04/11/2015 - 10:52

Pressure on suburban offices

04/11/2015 - 10:52

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Building age has emerged as the biggest factor in office vacancies in Perth’s suburbs, with newer developments struggling to attract tenants as the market gets tougher.

Pressure on suburban offices
FILLING UP: JDSI Engineering has taken a full floor in Northbridge office building Workzone. Photo: Attila Csaszar

Building age has emerged as the biggest factor in office vacancies in Perth’s suburbs, with newer developments struggling to attract tenants as the market gets tougher.

Fresh analysis of suburban markets by Y Research shows the vacancy rate in suburban offices was 14.6 per cent at the end of September, up from 13.3 per cent at the end of March.

The report showed that about 10,000 square metres of space was taken up in the period, which was a stark contrast to the CBD and West Perth office markets, where more than 20,000sqm of space was vacated over the same time period.

The biggest deal over the period was that involving underground mining contractor Byrnecut, which shifted to the 9,000sqm Bravo office building at Perth Airport.

Byrnecut is taking up around 3,500sqm at Bravo, while also sub-leasing an additional 5,500sqm.

Another big deal was JDSI Engineering leasing a full floor at Northbridge office building Workzone.

Other major tenants taking up suburban space were five new education providers, technology companies, medical groups and government agencies.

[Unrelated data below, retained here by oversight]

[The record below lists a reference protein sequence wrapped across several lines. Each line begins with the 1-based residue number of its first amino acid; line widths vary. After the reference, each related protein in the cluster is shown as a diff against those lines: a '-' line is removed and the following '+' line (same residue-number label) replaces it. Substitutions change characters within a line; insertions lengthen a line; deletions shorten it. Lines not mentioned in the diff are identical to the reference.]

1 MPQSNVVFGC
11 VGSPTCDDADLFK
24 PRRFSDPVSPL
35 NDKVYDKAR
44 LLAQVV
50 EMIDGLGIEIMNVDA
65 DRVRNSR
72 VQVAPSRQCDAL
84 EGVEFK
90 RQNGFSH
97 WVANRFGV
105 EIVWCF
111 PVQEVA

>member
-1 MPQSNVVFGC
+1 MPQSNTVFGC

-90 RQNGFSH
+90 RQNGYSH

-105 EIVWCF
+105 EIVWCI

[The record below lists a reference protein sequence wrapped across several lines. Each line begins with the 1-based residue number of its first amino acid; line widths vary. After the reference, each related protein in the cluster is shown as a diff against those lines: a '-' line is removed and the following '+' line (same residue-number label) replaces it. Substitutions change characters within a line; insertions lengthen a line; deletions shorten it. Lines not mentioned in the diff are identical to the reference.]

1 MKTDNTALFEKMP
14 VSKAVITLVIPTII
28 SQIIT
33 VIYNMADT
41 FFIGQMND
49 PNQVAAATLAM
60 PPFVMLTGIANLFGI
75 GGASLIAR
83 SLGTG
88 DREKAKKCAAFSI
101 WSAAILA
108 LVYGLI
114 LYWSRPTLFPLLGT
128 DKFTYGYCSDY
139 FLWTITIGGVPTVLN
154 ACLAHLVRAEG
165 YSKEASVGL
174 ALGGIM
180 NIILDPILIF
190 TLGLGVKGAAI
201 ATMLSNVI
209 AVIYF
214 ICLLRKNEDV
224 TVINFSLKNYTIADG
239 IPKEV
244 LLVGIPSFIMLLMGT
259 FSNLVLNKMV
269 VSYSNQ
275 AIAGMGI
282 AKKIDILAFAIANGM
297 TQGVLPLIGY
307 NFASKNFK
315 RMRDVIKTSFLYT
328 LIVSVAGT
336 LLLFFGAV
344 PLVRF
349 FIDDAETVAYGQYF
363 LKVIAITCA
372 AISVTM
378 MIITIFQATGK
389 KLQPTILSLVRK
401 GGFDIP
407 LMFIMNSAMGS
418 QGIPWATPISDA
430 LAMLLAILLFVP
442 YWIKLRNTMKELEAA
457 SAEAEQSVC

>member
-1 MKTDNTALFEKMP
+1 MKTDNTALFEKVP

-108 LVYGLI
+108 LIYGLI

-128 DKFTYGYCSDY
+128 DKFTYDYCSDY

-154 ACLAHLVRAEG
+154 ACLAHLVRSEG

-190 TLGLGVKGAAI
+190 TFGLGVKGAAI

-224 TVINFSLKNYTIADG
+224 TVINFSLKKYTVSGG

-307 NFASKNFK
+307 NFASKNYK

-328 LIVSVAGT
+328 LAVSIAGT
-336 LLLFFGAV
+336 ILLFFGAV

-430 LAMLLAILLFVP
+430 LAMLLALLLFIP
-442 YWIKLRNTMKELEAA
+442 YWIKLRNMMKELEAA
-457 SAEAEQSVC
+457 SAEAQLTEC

Y Research chief problem solver Damian Stone said the strength of suburban markets was in the diversity of tenants, with office landlords not as reliant on the resources sector to fill buildings.

“Their exposure to it was from service providers and a number of secondary players, so compared to the city the wind-back has been less,” Mr Stone told Business News.

“But at the same time, in the last six months, Newcrest Mining, Alcoa, Mineral Resources, and Orica all put extra space back on to the market.

“An interesting example is Newcrest; they were in Belmont, in 1,100sqm on Great Eastern Highway, they moved into a 400sqm house on Railway Parade in West Leederville.”

Mr Stone said the determining factor for vacancies was the age of a building – with new buildings losing out against cheaper competition.

In some cases, Mr Stone said, A-grade buildings were available for $250/sqm, and lesser-quality buildings for just $100/sqm.

“In this year, between January and now, there have been just over 40,000 square metres added to the market, and 52 per cent of that is vacant,” he said. “If you look back and say ‘well new buildings take time to fill up’ and have a look at what happened in 2013 and 2014, those buildings that were developed then are still 27 per cent vacant.

“Newer buildings have less scope to meet the market in terms of rent, and what’s driving any absorption is rental affordability.”

But those vacant new buildings have done nothing to stop the development wave.

Nearly 70,000sqm of new space will be added to the market by the end of 2016. In the past six months alone, building started on significant new office projects at 500 Hay Street in Subiaco and 25 Rowe Avenue in Rivervale.

There is also a considerable amount of commercial space coming to market as part of mixed-use apartment developments, primarily in South Perth.

Mr Stone said the recent commencements could well be the last buildings in a record wave of office development in Perth.

“Between 2007 and 2016, office space the equivalent of 16 Brookfield Places will have been completed across metropolitan Perth,” he said. “With the Perth CBD vacancy rate forecast to peak at over 24 per cent next year, owners are increasingly targeting suburban tenants to relocate.

“This pressure, combined with slowing economic drivers, lower market rents and changing work practices, places into question the future of suburban office developments in coming years.

“Expect higher vacancies in 2016 across suburban markets as the CBD office vacancy storm rains down on all markets.”

 

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